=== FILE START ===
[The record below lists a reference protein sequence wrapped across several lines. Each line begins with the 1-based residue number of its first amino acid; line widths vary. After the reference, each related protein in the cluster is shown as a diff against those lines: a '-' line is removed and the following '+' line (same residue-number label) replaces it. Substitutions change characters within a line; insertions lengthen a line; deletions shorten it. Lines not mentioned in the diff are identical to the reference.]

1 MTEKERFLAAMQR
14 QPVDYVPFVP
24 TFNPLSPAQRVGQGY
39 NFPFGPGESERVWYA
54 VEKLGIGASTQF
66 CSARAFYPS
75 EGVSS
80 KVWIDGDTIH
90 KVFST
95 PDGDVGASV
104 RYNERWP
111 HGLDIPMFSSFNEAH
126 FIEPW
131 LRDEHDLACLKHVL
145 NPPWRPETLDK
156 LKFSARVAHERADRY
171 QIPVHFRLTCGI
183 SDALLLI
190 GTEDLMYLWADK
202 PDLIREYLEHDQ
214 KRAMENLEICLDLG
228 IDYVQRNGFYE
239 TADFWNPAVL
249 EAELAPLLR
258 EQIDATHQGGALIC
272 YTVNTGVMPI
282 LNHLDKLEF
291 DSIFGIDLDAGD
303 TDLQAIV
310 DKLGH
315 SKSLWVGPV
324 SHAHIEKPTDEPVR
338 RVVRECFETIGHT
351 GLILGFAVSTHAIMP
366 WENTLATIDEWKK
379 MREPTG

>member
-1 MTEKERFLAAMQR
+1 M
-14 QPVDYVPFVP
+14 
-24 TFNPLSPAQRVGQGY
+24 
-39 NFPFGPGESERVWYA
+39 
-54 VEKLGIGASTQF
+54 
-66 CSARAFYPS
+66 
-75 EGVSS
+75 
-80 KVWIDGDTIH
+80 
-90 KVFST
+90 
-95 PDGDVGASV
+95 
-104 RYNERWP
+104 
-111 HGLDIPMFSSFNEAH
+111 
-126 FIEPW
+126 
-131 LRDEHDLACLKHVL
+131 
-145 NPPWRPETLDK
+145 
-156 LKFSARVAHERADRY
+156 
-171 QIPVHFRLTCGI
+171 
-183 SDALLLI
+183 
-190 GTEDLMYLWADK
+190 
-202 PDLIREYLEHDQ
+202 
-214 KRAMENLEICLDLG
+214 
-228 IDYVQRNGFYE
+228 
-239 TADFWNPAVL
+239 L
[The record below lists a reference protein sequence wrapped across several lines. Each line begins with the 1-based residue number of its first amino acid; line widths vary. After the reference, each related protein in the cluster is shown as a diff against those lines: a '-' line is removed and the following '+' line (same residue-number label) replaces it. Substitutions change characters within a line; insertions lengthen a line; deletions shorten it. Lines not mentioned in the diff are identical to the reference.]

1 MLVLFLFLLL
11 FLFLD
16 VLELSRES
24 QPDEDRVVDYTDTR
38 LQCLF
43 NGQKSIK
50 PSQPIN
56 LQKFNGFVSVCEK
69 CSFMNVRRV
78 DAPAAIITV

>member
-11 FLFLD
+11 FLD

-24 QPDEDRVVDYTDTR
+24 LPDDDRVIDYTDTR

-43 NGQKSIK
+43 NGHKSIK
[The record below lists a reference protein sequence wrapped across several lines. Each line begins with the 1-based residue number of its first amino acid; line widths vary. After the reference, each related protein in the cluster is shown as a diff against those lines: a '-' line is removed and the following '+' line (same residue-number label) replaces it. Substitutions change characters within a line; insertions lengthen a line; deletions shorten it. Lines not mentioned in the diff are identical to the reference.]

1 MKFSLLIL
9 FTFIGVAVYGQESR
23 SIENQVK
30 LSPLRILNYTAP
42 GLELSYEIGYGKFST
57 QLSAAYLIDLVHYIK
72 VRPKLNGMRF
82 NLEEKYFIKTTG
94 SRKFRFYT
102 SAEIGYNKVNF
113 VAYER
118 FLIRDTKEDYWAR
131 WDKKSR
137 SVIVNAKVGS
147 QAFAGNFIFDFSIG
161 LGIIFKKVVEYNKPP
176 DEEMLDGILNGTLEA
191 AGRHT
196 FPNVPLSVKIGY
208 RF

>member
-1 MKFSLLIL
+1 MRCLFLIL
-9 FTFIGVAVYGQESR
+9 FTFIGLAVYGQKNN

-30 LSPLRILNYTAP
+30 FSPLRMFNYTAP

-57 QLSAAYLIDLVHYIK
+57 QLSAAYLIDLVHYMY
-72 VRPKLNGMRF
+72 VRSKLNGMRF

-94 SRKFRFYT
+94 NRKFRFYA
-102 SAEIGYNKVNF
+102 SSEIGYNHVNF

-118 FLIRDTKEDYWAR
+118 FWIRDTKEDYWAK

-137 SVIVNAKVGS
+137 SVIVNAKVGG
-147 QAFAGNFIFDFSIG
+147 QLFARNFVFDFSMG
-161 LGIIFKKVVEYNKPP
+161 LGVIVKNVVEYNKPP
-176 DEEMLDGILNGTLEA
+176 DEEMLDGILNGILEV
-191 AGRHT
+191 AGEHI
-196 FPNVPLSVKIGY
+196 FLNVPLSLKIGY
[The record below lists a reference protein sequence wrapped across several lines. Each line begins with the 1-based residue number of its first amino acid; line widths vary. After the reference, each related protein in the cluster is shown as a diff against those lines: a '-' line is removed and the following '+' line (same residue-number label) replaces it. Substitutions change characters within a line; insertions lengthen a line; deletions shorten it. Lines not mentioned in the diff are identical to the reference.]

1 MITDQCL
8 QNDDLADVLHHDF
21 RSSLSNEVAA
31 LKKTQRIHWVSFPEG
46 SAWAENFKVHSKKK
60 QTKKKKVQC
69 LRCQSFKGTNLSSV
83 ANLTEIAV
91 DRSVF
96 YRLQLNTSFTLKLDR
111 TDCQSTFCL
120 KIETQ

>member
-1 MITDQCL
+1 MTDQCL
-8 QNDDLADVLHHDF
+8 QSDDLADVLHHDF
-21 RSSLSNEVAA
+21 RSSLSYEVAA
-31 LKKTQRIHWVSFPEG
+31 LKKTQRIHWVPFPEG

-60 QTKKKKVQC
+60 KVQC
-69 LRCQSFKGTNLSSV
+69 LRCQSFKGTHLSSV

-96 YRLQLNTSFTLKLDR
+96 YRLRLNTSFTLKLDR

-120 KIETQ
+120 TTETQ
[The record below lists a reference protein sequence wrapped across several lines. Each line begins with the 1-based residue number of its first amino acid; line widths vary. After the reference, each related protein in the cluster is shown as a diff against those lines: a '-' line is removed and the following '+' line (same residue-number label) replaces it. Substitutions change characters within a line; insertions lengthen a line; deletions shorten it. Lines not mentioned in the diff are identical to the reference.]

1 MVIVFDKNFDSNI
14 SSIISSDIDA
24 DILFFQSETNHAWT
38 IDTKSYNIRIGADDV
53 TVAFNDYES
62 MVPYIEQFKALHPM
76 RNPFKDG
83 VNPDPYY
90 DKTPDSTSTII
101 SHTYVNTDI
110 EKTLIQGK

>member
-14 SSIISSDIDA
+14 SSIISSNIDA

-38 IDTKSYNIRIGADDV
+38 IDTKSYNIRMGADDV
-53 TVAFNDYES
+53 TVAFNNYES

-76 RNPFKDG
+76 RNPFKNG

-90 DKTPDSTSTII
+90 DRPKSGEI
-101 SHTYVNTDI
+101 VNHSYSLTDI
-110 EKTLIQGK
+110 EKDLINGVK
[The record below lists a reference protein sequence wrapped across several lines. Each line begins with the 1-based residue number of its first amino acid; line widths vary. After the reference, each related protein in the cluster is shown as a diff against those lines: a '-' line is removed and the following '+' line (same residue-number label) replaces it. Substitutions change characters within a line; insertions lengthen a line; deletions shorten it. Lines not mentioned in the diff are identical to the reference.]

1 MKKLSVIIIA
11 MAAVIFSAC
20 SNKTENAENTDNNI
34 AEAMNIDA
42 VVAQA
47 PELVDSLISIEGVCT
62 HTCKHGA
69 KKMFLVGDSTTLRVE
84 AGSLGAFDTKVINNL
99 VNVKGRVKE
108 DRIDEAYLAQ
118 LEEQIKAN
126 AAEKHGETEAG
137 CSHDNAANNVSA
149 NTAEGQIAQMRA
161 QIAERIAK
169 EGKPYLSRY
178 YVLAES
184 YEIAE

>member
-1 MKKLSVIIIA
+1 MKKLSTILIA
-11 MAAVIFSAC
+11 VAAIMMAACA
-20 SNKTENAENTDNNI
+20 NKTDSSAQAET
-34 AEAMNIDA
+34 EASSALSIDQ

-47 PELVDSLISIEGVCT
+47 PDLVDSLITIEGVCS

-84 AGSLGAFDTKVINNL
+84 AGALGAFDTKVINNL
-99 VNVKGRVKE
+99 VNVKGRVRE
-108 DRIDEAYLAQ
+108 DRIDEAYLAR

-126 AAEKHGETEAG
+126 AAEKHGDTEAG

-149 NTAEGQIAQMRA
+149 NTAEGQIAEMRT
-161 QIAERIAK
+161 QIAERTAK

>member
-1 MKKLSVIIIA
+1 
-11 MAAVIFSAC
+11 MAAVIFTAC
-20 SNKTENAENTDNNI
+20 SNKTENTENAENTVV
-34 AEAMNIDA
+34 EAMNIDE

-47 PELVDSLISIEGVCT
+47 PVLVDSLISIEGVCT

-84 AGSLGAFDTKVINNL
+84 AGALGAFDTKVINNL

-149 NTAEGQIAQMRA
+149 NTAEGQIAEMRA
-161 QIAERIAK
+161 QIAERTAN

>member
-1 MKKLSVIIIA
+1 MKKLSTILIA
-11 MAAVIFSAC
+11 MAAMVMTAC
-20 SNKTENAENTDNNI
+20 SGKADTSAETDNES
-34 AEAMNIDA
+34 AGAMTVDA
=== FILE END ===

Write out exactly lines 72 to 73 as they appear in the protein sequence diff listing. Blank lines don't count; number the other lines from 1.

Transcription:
+171 
-183 SDALLLI